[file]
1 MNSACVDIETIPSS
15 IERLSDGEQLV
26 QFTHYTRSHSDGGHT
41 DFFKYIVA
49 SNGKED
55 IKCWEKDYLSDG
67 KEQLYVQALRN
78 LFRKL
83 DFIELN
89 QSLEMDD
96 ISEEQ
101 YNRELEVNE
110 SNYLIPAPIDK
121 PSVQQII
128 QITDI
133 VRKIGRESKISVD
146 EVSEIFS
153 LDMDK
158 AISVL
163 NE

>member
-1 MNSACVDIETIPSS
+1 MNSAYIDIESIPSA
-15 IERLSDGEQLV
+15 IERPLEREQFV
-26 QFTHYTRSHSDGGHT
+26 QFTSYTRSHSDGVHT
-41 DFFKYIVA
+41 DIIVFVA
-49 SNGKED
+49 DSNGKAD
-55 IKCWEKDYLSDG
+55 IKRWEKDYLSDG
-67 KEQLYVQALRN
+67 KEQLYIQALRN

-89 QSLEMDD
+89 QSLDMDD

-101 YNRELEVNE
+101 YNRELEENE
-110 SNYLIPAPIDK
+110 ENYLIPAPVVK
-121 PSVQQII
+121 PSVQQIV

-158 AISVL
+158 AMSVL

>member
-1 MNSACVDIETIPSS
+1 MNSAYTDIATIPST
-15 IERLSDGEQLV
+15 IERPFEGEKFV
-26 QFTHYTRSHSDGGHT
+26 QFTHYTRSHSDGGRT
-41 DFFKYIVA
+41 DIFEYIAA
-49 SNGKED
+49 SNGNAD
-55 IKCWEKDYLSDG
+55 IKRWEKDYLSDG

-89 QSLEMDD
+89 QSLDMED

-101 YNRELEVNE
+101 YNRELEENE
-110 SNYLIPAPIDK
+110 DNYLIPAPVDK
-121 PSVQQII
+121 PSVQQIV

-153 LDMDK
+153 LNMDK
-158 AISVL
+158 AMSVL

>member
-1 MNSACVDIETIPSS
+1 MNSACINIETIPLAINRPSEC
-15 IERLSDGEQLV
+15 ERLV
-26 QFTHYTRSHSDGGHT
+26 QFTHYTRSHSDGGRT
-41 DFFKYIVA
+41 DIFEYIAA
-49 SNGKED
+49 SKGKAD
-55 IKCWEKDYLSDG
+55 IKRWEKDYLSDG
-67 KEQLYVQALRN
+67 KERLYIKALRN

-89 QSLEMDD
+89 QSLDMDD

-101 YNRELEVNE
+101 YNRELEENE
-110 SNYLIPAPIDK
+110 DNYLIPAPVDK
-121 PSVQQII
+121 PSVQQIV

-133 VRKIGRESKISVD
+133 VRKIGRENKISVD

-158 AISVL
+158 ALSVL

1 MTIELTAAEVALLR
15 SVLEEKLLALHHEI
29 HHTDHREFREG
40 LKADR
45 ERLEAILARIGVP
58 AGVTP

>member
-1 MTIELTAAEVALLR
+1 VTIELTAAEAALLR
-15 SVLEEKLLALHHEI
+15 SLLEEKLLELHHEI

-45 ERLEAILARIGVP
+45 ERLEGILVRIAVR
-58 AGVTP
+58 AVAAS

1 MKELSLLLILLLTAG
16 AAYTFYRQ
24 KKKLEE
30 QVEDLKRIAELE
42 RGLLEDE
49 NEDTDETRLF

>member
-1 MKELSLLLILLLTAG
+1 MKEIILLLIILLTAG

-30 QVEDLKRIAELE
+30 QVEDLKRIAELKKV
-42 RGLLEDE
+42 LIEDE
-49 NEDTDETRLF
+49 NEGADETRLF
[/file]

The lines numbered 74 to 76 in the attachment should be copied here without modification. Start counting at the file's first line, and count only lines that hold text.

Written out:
-15 IERLSDGEQLV
+15 ERLV
-26 QFTHYTRSHSDGGHT